Only last year, the Norwegian couple May-Britt and Edvard Moser was awarded the Nobel Prize for the discovery of the navigation system in the brain – in the form of grid cells in the entorhinal cortex – and they have already come up with their next discovery: so-called speed cells.
So what’s it all about? The speed cells, which were located in tests on rats, continuously fire signals during rapid movements, irrespective of environmental stimuli: in other words, the nature of the environment or whether the rats run in darkness or light had no influence on the outcome. The speed cells are a separate population of entorhinal neurons that exists independently along with the grid cells, head direction and place cells. The research team, which also included Emilio Kropff and the late James E. Carmichael, was looking for these cells for a very obvious reason: they were a missing link. When an animal moves, the movement is coordinated with the animal’s spatial positioning in the grid cells. However, to fulfil this task, the grid cells need information about the speed at which the animal is moving in space. Up to now, it was not possible to identify a corresponding speed signal – the researchers hope to have filled this knowledge gap with their discovery.
The entire orientation system in the (animal) brain is thus composed piecemeal: the place cells were discovered by John O´Keefe and Jonathon Dostrovsky in 1971. Accordingly, John O’Keefe was awarded the Nobel Prize jointly with the Mosers in 2014. Place cells are neurons that code the position of an animal in a space and the spatial surroundings. As part of this process, characteristics of the surroundings form a kind of map in the brain. The head direction cells can be described in similarly simplified terms as a compass. Unlike the place cells discovered by O’Keefe, the grid cells discovered by the Mosers fire at different places in the space. As the spatial points to which the individual cell reacts formed a grid network with regular intervals, these neurons were given the name “grid cells”. The grid develops very quickly once the animal explores a new environment and remains stable for a long time. The expression “brain satnav” was adopted to describe this discovery.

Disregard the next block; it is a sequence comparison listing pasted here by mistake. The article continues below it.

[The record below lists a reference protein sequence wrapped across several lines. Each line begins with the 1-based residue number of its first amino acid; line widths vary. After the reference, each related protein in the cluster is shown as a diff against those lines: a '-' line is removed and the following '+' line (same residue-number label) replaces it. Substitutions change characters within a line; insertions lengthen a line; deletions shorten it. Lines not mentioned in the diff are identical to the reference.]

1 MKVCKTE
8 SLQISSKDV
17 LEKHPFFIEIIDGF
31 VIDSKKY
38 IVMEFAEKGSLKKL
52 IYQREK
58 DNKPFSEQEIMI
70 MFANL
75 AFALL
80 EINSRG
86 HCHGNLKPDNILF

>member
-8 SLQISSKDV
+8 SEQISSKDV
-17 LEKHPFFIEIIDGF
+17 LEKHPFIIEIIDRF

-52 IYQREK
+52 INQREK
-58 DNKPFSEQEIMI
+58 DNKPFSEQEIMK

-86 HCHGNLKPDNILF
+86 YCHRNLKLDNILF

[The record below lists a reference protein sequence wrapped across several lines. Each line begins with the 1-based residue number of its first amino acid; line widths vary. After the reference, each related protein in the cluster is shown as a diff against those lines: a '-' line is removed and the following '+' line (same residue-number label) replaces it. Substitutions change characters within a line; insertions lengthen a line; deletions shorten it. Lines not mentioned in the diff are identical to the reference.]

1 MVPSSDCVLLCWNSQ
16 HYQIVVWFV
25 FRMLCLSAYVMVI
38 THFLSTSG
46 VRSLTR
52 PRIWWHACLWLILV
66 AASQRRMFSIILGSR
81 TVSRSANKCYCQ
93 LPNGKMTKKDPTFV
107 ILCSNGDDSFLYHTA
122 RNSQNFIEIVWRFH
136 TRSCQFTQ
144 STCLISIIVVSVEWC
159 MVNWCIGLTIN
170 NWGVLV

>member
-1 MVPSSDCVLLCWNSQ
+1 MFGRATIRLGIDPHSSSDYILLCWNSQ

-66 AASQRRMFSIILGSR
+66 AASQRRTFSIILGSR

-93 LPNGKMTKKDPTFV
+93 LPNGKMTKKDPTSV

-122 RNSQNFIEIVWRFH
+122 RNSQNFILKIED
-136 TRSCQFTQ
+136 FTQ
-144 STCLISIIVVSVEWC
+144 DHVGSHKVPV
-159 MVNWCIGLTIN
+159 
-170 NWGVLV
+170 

To tackle the topic of speed measurement, the researchers allowed rats to run in a bottomless vehicle. The movement of the vehicle was controlled by a computer and the animals ran to reach the food at the end of the conveyor belt. The activity of the neurons in the rats’ brains was measured using electrodes while they ran – this made it possible to identify certain cells that became more active with increasing speed. These neurons were subsequently quantified. The scientists discovered that their distribution in the middle entorhinal cortex is in the range of 14 % – 18 %. The signals transmitted by the speed cells are dynamically linked with the activity of the grid cells while the animal moves. However, this link could only be demonstrated for the area of the entorhinal cortex. According to the research team, the activities in the hippocampus follow a logic of their own.
Unfortunately, the Mosers were unable to attend the 65th Lindau Nobel Laureate Meeting at the end of June, and their presence was sorely missed. There is no doubt that we will continue to hear about their exciting research findings, and it is hoped that we will get to see and hear May-Britt and Edvard Moser in Lindau one day. These two Nobel Laureates are particularly committed and dynamic in their approach to their work – ideal qualities for inspiring young scientists!
Slider: Geir Mogen, Faculty of Medicine NTNU, CC BY-NC 2.0